THE 2010-2011 AMBASSADOR OF ENTREPRENEURSHIP
Wharton Entrepreneurship Advisory Board Intern Fellowship recipient:
How did you find the position?
I found the position fairly last-minute, late April, through the MBACM website. It was a position advertised by WEP.
What was your motivation for working at a start-up this summer?
I came to Wharton wanting to learn more about entrepreneurship. I worked on several (unsuccessful) business plans over my first year at Wharton, and felt that I needed to experience work at a start-up which had actually been launched to understand the challenges better. A lot of what I learned throughout the summer has helped me improve the latest business plan I have been working on.
What advice would you give to students interested in working at a start-up this summer?
First, think hard about the reasons why you want to work at a start-up. Do you want to experience work in a fairly unstructured, more relaxed work environment? Do you want to start your own business? Do you want to do a little bit of everything over your summer?
Second, make sure you are ready to deal with ambiguity and lack of structure.
Third, speak with 2nd years who have interned at start-ups. The interview process for start-ups is usually unstructured and informal. Make sure you know what type of interview questions you should expect.
Last, there is no need to start too early. Start-ups usually do not know in January if they will need an intern in the summer. It is fine to gather information about sectors you are interested in beforehand, but do not ask for an internship until April or May. It is hard to choose the start-up path at Wharton, when half your classmates know what internship they will be doing by January or February, and you still do not know where you will be applying. But it is extremely rewarding and worth the wait!
About the Summer Experience
I spent two months this summer at Redemption Spirits, a Philadelphia-based liquor company. Redemption creates new brands of liquors and markets and sells them throughout the country and in 15 foreign countries.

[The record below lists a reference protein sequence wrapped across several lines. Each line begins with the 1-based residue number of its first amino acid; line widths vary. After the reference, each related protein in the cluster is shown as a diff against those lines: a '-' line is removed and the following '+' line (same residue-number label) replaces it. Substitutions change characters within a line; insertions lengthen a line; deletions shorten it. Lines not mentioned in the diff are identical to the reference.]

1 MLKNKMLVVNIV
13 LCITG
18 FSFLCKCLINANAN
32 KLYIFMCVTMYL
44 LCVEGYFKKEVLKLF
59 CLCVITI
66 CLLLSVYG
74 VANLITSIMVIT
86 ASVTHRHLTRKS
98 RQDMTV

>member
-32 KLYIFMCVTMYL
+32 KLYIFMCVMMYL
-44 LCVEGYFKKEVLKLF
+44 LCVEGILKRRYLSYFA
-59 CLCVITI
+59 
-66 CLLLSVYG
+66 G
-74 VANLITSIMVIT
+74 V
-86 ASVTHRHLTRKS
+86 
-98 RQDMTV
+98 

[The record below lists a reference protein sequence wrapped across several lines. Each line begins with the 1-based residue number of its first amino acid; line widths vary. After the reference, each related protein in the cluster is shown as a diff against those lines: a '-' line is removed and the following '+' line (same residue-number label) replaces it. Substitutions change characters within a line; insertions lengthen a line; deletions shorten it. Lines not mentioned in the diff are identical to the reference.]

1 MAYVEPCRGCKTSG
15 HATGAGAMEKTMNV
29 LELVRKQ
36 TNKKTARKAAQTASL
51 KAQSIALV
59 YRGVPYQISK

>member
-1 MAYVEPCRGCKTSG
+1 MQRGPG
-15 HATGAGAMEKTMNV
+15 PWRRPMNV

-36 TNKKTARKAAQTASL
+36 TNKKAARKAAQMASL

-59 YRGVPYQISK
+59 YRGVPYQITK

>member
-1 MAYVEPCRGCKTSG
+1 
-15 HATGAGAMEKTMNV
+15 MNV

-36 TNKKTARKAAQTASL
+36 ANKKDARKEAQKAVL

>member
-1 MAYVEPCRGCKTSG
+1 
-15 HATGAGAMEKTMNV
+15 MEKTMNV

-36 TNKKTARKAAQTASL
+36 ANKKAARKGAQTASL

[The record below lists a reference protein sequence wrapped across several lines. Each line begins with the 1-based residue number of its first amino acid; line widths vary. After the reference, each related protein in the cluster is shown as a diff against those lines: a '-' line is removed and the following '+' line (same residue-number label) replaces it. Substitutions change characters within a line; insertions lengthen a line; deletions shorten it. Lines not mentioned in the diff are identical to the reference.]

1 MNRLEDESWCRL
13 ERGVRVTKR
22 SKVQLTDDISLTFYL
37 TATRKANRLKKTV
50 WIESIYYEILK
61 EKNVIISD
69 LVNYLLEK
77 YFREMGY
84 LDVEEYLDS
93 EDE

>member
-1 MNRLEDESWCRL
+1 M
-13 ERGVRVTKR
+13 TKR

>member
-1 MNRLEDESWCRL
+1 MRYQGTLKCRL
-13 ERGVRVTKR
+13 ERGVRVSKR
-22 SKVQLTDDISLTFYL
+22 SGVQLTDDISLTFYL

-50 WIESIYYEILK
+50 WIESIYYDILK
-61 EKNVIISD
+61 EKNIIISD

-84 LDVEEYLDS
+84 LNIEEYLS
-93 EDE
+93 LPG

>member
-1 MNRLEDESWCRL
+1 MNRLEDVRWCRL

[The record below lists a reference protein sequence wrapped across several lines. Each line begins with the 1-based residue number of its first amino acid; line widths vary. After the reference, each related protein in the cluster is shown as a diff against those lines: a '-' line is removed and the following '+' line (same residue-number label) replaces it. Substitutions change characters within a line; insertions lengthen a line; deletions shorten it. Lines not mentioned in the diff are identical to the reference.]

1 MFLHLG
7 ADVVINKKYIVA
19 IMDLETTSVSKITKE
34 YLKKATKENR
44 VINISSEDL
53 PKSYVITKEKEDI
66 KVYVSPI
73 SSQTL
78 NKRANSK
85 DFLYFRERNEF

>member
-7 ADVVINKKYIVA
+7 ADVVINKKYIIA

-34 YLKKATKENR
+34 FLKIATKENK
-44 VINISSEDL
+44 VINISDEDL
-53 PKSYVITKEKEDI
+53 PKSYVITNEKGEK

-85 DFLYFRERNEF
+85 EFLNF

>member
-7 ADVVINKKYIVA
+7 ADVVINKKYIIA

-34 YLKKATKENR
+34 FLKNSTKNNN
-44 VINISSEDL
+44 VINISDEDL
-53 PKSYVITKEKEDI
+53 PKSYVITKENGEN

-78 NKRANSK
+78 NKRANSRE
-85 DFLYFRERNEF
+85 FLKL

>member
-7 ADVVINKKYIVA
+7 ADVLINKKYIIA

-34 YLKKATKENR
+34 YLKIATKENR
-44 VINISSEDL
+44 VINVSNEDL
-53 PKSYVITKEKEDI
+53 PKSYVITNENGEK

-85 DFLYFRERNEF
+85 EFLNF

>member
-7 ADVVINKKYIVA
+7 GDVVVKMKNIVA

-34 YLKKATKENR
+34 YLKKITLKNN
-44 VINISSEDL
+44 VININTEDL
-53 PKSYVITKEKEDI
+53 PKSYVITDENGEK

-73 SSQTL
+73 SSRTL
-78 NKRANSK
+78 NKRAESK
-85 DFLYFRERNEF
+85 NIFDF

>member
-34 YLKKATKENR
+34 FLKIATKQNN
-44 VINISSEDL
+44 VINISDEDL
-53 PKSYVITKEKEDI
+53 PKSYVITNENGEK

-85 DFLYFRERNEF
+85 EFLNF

When the internship started, the CEO had just sold the previous company he owned and ran, along with the liquor brands that company managed. However, he started a new company right away with the same business model. It was thrilling to be involved in the early days of the new company. As an intern, this offered a unique opportunity to be involved with all aspects of starting and running a business. I worked with the CEO on improving the business model and finding alternative sources of revenue; I helped create a new brand, along with a back story and a target market analysis; I was involved in creating the company’s business plan, presentation for investors and financials; I helped identify sources of funding and government support; I also did some cursory due diligence work for a potential acquisition in the wine business.
Overall, I worked on marketing, strategy, finance, and legal environment during this internship. I think you can only get this type of exposure in so little time at a start-up.
The scope of work was often very ambiguous. The whole team was extremely busy on all fronts. It was really up to me to find work to do as the CEO didn’t have time to really structure the internship for me, and it eventually paid off. I’m sure every start-up is different, but in most cases, you will probably find that executives at start-ups are overworked and have many more ideas and projects than they have time to address. If you find a way to identify these projects with the CEO and work on them over the summer, you’re more likely to have a real impact in your internship.
Overall, I highly recommend working at a start-up if you are very curious by nature, want to tackle many different aspects of a business’s life, and if you are ready to deal with the ambiguity and lack of structure.